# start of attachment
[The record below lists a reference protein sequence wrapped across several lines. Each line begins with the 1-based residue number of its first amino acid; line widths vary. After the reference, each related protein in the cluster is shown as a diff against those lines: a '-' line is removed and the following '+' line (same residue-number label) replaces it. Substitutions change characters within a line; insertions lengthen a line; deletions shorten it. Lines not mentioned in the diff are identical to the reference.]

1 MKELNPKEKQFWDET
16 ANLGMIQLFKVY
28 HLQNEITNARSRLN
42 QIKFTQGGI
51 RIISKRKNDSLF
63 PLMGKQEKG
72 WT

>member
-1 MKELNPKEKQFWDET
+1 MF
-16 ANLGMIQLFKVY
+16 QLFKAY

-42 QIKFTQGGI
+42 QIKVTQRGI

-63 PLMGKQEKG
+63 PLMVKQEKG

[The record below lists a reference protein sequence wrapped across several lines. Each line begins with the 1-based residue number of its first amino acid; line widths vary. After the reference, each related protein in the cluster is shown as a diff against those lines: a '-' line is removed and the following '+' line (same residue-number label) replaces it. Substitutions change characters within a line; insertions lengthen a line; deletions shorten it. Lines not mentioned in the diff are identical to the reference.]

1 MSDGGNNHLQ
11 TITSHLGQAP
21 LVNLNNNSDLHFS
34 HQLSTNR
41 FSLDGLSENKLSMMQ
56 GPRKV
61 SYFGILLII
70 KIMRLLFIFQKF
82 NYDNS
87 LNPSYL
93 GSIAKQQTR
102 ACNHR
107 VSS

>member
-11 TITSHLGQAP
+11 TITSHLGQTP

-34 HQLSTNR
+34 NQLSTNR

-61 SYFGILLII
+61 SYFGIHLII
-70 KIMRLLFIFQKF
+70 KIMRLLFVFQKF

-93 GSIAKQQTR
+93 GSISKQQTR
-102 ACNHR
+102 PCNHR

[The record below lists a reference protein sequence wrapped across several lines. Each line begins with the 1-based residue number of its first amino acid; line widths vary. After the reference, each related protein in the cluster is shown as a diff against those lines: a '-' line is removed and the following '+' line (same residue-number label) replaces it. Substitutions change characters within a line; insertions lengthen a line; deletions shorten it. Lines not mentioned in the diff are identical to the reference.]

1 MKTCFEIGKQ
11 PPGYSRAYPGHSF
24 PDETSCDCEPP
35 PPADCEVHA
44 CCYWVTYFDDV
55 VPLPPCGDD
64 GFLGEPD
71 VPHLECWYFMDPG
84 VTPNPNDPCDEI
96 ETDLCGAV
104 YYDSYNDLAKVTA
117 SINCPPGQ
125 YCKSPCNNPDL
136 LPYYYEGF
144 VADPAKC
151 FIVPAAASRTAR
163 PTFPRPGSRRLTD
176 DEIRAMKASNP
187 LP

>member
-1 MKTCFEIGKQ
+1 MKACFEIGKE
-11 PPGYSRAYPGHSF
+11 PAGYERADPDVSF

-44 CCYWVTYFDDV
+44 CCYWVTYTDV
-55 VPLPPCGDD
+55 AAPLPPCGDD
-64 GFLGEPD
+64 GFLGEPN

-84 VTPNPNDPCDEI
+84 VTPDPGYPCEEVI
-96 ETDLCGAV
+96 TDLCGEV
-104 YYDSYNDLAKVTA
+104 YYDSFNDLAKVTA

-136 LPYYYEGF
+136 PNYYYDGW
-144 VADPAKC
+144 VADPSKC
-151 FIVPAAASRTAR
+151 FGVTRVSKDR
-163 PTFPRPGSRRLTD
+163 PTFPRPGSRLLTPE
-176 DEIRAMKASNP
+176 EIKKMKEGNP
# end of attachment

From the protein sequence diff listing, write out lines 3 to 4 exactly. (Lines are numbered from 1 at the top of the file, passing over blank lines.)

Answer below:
16 ANLGMIQLFKVY
28 HLQNEITNARSRLN